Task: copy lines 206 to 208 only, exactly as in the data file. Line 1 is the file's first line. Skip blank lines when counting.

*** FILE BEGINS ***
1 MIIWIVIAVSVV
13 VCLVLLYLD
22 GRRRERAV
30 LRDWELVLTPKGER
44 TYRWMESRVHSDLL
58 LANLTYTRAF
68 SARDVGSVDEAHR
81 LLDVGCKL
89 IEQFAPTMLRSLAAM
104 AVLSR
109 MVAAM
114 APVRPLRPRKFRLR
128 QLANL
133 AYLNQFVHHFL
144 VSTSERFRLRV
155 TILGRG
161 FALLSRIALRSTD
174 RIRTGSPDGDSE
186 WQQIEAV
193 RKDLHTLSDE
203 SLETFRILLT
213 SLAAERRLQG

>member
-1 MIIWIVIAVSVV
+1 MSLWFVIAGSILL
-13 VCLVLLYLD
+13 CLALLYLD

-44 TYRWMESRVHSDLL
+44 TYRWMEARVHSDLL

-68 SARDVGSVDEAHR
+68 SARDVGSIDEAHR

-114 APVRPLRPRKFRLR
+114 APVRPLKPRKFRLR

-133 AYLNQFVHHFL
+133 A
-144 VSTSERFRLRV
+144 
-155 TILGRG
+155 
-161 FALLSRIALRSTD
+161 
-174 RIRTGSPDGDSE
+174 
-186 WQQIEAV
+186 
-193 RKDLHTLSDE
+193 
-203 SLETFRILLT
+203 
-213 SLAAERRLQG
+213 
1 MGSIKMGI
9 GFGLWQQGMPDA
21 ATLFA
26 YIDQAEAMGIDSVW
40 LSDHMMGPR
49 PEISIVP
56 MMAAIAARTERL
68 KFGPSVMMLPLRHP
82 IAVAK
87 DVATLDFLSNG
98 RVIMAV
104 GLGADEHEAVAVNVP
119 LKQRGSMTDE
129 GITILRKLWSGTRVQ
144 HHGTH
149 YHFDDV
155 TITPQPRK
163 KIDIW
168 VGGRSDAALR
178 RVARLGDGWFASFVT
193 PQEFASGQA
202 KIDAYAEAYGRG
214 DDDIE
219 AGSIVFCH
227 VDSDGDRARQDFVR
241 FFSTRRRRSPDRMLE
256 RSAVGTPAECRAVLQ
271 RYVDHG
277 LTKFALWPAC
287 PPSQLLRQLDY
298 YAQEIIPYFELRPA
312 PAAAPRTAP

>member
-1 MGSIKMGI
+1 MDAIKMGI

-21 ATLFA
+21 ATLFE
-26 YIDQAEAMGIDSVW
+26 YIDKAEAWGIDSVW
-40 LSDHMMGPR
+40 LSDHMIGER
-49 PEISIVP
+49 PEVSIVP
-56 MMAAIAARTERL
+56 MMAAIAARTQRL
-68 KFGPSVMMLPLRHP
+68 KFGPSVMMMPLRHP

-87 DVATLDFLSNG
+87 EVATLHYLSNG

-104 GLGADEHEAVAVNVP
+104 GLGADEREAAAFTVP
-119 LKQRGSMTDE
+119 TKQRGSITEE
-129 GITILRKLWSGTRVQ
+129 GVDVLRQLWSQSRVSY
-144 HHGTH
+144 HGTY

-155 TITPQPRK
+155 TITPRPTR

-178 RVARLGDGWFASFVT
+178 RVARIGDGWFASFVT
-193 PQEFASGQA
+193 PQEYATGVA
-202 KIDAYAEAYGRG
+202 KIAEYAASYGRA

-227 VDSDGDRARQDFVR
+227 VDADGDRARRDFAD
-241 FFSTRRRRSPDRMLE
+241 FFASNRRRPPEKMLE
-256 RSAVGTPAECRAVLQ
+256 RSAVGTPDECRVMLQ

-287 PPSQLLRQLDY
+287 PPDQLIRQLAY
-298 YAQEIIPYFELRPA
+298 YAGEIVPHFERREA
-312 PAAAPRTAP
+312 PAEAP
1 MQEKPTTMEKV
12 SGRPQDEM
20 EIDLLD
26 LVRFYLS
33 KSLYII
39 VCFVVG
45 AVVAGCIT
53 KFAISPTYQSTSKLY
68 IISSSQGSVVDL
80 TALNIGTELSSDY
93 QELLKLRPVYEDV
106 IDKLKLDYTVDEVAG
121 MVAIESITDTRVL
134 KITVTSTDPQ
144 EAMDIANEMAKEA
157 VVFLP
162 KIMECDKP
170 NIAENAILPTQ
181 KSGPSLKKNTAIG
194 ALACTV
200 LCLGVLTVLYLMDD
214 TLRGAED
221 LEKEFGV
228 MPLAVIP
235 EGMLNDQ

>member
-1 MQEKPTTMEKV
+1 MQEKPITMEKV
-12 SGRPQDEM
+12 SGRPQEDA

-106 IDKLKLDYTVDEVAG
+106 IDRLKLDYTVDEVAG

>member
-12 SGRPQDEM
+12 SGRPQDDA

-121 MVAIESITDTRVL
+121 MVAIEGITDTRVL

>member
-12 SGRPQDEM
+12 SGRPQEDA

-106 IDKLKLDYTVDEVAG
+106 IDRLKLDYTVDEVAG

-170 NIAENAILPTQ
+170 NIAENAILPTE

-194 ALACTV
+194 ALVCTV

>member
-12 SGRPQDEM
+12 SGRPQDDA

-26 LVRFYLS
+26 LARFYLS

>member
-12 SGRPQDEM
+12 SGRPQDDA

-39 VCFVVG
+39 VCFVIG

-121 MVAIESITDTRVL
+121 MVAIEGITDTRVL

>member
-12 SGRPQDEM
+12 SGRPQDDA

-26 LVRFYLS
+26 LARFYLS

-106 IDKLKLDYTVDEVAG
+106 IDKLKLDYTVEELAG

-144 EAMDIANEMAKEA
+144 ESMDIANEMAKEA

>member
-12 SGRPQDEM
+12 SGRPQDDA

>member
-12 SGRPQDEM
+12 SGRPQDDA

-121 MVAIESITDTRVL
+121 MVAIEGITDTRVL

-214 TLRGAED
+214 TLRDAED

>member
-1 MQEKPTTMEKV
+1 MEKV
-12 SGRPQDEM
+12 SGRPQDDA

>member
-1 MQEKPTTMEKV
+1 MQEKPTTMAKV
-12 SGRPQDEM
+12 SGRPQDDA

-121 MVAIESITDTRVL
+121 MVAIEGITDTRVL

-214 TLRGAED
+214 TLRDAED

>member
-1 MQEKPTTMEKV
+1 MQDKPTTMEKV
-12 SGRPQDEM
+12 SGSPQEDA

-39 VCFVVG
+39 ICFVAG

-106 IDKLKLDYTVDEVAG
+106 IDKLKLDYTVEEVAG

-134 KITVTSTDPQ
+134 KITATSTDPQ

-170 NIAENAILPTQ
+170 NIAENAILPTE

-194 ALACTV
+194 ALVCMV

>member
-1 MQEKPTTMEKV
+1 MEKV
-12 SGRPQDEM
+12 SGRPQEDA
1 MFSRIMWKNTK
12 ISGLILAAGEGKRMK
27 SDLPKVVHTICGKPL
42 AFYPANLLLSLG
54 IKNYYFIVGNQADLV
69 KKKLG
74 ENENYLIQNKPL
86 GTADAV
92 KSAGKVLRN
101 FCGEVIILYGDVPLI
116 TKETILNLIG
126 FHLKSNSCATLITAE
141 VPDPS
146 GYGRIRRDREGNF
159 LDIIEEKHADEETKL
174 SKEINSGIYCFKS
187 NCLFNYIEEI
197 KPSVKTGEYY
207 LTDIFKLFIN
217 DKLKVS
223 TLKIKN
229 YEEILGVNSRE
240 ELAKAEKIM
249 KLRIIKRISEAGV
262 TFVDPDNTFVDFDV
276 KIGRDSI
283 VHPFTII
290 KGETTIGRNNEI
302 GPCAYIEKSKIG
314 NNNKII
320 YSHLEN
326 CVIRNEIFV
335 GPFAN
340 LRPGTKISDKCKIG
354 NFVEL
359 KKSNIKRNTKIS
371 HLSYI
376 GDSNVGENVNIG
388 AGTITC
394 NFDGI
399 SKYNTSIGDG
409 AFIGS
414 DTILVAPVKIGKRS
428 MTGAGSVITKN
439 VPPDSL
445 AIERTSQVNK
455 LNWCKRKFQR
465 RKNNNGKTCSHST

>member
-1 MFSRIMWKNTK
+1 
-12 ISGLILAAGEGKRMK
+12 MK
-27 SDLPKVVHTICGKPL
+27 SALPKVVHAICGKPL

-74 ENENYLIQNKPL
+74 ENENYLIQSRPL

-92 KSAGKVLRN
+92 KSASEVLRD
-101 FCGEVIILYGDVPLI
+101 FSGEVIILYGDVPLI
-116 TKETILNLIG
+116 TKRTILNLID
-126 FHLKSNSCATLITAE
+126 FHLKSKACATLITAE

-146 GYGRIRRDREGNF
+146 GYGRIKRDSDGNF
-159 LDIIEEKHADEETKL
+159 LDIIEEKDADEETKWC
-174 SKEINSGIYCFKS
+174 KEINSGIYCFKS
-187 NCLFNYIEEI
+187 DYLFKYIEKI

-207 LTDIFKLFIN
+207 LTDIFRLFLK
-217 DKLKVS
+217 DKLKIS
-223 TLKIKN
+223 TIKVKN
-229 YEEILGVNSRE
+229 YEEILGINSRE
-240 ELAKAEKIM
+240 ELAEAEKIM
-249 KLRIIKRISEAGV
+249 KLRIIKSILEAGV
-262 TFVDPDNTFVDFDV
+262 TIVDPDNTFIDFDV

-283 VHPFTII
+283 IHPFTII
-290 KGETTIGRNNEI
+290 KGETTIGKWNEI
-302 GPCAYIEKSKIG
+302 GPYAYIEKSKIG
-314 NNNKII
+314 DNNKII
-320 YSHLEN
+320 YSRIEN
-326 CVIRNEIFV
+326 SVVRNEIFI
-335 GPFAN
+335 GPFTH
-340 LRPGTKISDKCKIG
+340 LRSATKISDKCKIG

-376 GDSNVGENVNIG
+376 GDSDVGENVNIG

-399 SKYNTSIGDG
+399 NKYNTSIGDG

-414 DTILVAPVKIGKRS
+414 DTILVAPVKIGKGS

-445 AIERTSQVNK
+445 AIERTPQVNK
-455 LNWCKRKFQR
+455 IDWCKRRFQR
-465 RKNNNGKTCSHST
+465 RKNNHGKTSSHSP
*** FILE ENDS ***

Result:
>member
-1 MQEKPTTMEKV
+1 MEKV